I then explain that electron orbitals are similarly arranged by natures laws, which allow chemicals to combine with some chemicals, but not others. The same goes at successively higher stages until DNA, which is a conceptionally simple molecule of just four nucleotides, fairly simple chemical compounds which are found throughout all life, which are at the upper end of a few short chemical processes, and which themselves will self-assemble in DNA chains of various lengths when brought into proximity with one another.

    Where it gets complex is explaining how they assemble this way, as opposed to that way, based on instructions in the genes, as the first question that pops out is, "Then who programmed the genes.?"

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    Quote Originally Posted by mugaliens View Post
    The best counter I've yet come up with in support of self-assimilation involves the use of two elongated ovals of hemitite I carry around with me. No matter how you arrange them, when they get anywhere near one another, they always self-assemble in precisely the same way - N-S lying next to S-N.

    I then explain that electron orbitals are similarly arranged by natures laws, which allow chemicals to combine with some chemicals, but not others. The same goes at successively higher stages until DNA, which is a conceptionally simple molecule of just four nucleotides, fairly simple chemical compounds which are found throughout all life, which are at the upper end of a few short chemical processes, and which themselves will self-assemble in DNA chains of various lengths when brought into proximity with one another.
    Sounds like you're on a similar wavelength to me, Mugaliens. I always find a phenomenon most plausible if it can be described from first principles (i.e. physics) upwards. A.DIM linked an interesting article on the contribution of physics and thermodynamics to abiogenesis on the Life in Space forum. Only a couple of us commented on the article but it deserves to be discussed - I tried to link the article but it didn't work, A.DIM's link still does: http://www.bautforum.com/life-space/...electrons.html

    It's worth considering that gravity, friction (EM) and energetic emissions caused by the Weak Interaction all have the effect of either bringing matter together and/or mixing it up. The Color Force is kind of limited to the nucleus so is the only fundamental force that I cannot imagine has any residual effect making life any more probable.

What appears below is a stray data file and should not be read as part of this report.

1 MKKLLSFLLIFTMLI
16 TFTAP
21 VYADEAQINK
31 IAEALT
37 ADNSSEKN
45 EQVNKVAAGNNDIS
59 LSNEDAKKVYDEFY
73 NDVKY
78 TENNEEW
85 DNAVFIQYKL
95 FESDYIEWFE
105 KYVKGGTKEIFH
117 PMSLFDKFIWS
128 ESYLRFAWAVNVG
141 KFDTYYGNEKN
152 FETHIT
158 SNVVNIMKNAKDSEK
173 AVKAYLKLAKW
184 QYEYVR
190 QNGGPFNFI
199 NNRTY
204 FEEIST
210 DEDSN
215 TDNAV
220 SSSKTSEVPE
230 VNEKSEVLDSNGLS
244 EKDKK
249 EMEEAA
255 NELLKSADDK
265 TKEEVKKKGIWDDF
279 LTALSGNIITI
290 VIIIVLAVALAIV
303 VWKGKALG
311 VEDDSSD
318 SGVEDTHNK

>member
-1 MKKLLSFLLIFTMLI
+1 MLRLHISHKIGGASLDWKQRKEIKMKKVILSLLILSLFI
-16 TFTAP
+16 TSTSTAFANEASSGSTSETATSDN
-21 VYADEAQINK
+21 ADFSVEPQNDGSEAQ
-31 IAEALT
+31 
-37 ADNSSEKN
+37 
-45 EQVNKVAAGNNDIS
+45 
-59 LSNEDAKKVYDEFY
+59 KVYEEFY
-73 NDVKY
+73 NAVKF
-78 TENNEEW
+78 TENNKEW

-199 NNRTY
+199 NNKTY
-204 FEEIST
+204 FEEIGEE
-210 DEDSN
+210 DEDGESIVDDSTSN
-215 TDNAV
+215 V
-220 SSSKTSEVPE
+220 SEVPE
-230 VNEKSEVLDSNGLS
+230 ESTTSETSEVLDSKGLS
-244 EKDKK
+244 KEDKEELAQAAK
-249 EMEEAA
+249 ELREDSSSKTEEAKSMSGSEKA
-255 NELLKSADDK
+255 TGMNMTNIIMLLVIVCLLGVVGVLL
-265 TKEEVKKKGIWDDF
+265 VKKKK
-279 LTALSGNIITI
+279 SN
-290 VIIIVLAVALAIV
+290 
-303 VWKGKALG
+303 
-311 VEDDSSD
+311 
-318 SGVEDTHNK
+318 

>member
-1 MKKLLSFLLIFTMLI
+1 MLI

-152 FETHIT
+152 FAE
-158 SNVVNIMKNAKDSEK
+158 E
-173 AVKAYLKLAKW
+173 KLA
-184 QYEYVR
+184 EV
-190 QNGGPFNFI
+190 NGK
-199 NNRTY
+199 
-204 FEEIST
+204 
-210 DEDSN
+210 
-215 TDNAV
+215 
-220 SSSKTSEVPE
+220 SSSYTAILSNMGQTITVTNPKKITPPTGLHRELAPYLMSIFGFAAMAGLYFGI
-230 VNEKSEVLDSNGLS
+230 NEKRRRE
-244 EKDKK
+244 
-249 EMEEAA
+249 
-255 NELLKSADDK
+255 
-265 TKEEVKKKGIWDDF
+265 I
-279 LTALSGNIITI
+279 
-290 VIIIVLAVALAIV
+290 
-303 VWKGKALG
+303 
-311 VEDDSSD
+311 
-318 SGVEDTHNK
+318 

Explaining life from the level of physics sounds like a good idea for a book. I might email Richard Dawkins suggesting it. My message might be a change from all the hate-mails and sycophancy he gets.

    Quote Originally Posted by mugaliens View Post
    Where it gets complex is explaining how they assemble this way, as opposed to that way, based on instructions in the genes, as the first question that pops out is, "Then who programmed the genes.?"
    Well, a retort to the Dembski life-is-too-complex-to-be-naturally-probable line would be that any combination is as likely as any other of the same length. Complexity does not equate to improbability. Would be interested to read if anyone disputes this.

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    Quote Originally Posted by nauthiz View Post
    I know the news group is...its the web site that I miss updates to. Mostly their monthly feedback. Was a game to try to spot the real creationist from the fake ones just sending in a feed back for laughs.

    I'm a big Pandas Thumb reader these days.

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    The Probability of Artificiality: a Revolution in Creation Science!

    OK, so "complexity", "machine" and "information" have all proved duds at implying the necessity of design. I have been reduced to coining my own ID buzzphrase - "the probability of artificiality". (It was suggested by the IDers habit of comparing the search for design in biology to seeking design in paleological finds or SETI.)

    A paleontologist could find a flint or arrowhead shape that might have conceivably been shaped by natural causes, but, in the context of bones found nearby, s/he concludes it is artificial (hominid manufactured). Similarly, a biologist may believe multicellular life could have evolved but instead infers design in the context of possible supernatural entities that cannot, by definition, be falsified by the natural sciences: I know that such a metaphysical leap-of-faith would not constitute science.

    Just a thought experiment (not ATM, I don't actually believe my own theory).